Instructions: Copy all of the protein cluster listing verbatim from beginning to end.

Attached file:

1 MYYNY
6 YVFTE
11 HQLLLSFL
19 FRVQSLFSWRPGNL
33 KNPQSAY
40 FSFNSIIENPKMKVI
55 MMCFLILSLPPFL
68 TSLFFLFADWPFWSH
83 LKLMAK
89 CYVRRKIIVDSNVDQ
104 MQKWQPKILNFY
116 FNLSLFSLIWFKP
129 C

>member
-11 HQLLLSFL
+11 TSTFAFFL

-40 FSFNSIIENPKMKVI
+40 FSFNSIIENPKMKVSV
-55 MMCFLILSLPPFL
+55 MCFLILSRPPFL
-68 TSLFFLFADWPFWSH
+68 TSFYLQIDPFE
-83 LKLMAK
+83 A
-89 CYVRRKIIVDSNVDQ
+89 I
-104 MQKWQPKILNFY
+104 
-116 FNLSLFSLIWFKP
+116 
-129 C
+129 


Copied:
1 MYYNY
6 YVFTE
11 HQLLLSFL
19 FRVQSLFSWRPGNL
33 KNPQSAY
40 FSFNSIIENPKMKVI
55 MMCFLILSLPPFL
68 TSLFFLFADWPFWSH
83 LKLMAK
89 CYVRRKIIVDSNVDQ
104 MQKWQPKILNFY
116 FNLSLFSLIWFKP
129 C

>member
-11 HQLLLSFL
+11 TSTFAFFL

-40 FSFNSIIENPKMKVI
+40 FSFNSIIENPKMKVSV
-55 MMCFLILSLPPFL
+55 MCFLILSRPPFL
-68 TSLFFLFADWPFWSH
+68 TSFYLQIDPFE
-83 LKLMAK
+83 A
-89 CYVRRKIIVDSNVDQ
+89 I
-104 MQKWQPKILNFY
+104 
-116 FNLSLFSLIWFKP
+116 
-129 C
+129 